Summary: God’s Spirit seals us in Christ to serve the will of God and to bring others into the fold
I would like start out today’s message just a bit differently by jumping right into the text. So, how about we open our Bible’s and read again the Epistle for the day — Ephesians 1:3-14. READ EPHESIANS 1:2-14.
This morning we’re going to focus on verses 11-14. Specifically, we’re going to look at what it means for us to be sealed by the Holy Spirit for God’s purpose. But first, allow me to preface with this:
This one passage has dumbfounded millions of people over the centuries. We can do our best to get our collective minds around Paul’s words. But beyond our limited understanding, there’s a deeper mystery going on I’m not sure any of us can really wrap our minds around. And that’s this: God chose and predestined us before we are ever born, and set us aside — sealed us if you will — for his purposes, and the redemption of the lost.
Now, as Lutherans, we have historically tied this passage and it’s mysteries to our practices of infant baptism. For, while we do not believe baptism itself saves us from our sins; we do believe, however, a deeper mystery exists within our baptism— in so much that the Holy Spirit comes into our lives and seals us for a later confirmation of faith, and a life of holiness and service to God.
Like many of you, I was baptized into the faith as an infant. On April 27, 1969 my parents had me baptized at Our Savior’s Lutheran Church in Lacrosse, Wisconsin. In the Lutheran tradition, the Pastor would have made the sign of the cross on my forehead and said: “Receive the sign of the holy cross, in token that henceforth thou shalt know the Lord, and the power of his resurrection, and the fellowship of his sufferings.” Now, from this point, he would have charged my parents to “diligently and faithfully.” And, here’s the list:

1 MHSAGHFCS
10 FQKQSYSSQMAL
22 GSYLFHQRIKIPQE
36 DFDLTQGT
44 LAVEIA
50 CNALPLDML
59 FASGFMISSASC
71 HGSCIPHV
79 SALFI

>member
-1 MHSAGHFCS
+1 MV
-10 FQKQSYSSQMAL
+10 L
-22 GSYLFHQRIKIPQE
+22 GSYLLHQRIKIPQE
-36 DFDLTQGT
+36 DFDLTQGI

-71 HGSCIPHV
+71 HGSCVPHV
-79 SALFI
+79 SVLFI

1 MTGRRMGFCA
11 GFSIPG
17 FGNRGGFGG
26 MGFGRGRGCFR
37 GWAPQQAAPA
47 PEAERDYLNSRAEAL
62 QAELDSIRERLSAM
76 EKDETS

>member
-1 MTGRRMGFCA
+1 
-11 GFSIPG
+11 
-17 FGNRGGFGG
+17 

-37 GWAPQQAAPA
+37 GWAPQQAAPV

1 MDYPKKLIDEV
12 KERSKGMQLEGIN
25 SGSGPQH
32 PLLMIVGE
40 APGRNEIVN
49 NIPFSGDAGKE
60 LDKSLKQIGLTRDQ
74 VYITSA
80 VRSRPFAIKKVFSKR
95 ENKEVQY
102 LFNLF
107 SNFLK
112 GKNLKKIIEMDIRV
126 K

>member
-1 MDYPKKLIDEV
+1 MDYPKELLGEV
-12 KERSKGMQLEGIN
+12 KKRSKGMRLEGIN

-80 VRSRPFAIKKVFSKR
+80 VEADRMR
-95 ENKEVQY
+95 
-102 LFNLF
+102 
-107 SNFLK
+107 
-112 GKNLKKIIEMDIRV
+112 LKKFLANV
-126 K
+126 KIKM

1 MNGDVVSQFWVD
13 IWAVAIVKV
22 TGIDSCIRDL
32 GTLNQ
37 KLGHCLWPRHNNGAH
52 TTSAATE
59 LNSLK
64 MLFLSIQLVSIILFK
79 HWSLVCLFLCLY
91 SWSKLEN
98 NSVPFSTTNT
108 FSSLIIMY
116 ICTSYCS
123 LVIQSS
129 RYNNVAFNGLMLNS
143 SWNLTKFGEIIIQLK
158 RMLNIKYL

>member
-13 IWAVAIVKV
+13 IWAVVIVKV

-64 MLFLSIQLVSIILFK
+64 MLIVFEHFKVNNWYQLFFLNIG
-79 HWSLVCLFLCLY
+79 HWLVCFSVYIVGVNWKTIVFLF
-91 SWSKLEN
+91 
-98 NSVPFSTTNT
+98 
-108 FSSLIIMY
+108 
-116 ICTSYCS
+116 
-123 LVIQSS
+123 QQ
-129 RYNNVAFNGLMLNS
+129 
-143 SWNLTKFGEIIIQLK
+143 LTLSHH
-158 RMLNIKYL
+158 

taught me the Ten Commandments, the Creed, and the Lord’s Prayer
Encouraged me to read and know God’s Holy Word
Bring me to church on Sundays for worship, fellowship, and to provide for my instruction in the Christian faith.
And lastly, that they would bring me up so that I would lead a godly life until Jesus returns.
Now, near the conclusion of my baptism, the Pastor would have said: “Almighty and everlasting God…. Grant unto this child now to be baptized, the fullness of thy grace, that he may ever remain in the number of thy faithful and elect children through the same Jesus Christ our Lord. That last little bit about “the elect” is the key word in the sentence.
In a more modern way, as is written in the green Lutheran Book of Worship —“Jason Bonnicksen, child of God, you have been sealed by the Holy Spirit and marked with the cross of Christ forever.”
Like most of you, my parents and the church instructed me into the ways of the faith. And like many of you, In my ninth grade year, I pledged my confirmation of faith before God and the church. However, despite all this, I ran away from God and the faith as fast as I could when I left home after I graduated from high school. I bet some of you can relate.